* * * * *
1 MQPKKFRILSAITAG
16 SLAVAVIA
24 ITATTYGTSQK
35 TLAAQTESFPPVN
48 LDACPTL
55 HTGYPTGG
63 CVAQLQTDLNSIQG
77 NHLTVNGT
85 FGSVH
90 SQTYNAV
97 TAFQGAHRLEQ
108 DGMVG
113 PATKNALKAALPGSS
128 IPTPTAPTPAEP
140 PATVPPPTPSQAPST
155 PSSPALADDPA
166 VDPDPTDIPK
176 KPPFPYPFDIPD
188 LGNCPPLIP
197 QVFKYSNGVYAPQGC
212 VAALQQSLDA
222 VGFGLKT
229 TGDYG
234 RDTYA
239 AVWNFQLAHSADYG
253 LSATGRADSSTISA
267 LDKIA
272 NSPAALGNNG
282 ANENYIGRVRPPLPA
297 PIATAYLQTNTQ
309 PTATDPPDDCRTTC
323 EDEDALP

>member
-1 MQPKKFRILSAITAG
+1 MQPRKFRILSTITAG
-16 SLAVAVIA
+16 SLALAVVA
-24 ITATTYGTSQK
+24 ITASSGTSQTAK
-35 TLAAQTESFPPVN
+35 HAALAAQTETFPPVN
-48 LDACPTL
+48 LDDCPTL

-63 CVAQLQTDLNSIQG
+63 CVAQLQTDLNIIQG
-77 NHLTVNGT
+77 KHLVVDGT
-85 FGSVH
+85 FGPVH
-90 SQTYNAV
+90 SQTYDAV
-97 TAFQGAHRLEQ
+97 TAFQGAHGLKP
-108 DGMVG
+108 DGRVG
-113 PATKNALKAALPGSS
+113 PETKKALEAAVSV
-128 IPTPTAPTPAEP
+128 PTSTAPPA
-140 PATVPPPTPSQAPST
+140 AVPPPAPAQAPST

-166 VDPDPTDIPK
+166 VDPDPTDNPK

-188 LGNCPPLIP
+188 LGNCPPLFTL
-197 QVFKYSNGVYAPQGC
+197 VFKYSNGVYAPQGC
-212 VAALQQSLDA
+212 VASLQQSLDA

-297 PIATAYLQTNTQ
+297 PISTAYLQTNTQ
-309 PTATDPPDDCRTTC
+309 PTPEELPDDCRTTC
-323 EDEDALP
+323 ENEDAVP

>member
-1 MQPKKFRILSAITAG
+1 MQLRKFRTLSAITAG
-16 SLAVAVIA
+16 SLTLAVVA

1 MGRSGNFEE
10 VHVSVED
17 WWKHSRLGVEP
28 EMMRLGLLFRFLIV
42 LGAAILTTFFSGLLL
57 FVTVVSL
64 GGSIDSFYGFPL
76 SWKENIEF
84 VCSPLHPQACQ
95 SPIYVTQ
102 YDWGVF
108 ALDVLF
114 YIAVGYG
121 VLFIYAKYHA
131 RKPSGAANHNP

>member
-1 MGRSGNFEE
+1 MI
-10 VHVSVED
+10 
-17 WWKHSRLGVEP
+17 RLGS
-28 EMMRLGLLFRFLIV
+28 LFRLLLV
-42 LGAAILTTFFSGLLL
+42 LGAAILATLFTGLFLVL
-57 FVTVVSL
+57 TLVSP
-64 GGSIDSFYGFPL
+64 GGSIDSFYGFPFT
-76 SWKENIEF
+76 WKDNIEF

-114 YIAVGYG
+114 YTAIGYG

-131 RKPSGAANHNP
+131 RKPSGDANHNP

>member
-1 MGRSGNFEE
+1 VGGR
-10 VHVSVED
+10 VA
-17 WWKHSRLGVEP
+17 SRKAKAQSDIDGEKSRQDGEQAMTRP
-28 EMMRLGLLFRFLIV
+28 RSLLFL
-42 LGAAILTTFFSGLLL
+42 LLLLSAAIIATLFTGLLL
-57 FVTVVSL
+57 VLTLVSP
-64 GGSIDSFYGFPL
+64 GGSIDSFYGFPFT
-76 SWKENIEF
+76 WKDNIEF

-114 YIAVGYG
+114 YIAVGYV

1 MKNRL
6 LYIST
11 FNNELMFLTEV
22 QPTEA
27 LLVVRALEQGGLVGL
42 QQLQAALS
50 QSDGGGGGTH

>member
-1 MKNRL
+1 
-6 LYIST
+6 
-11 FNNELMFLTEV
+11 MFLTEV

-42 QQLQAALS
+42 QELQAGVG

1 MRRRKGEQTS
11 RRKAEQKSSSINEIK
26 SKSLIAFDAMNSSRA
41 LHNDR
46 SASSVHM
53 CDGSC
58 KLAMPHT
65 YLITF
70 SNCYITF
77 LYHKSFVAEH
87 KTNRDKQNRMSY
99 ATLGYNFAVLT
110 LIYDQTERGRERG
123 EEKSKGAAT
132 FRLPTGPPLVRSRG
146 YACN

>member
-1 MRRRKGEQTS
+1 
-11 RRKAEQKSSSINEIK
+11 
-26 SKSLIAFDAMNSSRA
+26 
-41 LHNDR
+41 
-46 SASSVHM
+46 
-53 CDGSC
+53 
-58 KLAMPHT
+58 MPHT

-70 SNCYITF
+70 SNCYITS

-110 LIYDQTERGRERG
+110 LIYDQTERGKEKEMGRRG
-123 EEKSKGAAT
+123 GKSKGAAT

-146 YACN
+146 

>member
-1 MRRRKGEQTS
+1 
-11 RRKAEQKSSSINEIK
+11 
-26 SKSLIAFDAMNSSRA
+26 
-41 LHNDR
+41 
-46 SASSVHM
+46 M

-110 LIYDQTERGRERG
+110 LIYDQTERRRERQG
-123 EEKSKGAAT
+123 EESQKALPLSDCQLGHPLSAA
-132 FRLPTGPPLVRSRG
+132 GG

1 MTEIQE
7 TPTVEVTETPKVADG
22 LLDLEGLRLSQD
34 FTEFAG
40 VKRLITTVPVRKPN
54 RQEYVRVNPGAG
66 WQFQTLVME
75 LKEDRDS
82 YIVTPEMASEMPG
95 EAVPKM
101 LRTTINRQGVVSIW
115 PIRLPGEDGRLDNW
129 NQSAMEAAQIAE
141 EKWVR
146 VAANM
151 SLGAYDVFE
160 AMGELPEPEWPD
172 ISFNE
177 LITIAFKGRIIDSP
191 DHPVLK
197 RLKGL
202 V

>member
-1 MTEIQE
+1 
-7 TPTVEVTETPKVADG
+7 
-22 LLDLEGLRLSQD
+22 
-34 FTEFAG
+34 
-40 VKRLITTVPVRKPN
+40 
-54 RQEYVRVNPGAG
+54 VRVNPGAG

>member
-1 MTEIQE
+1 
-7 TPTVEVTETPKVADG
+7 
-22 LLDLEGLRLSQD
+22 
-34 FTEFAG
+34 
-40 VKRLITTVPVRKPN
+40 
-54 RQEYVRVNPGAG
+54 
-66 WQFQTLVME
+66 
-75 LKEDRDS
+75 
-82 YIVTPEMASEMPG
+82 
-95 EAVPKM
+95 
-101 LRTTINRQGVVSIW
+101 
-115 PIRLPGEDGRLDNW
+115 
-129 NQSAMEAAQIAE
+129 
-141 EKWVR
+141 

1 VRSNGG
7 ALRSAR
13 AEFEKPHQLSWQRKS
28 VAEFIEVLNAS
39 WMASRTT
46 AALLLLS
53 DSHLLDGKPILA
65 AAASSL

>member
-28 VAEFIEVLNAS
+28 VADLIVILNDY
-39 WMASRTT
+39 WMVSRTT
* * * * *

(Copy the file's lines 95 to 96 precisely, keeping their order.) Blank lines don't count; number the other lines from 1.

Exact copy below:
131 RKPSGAANHNP

>member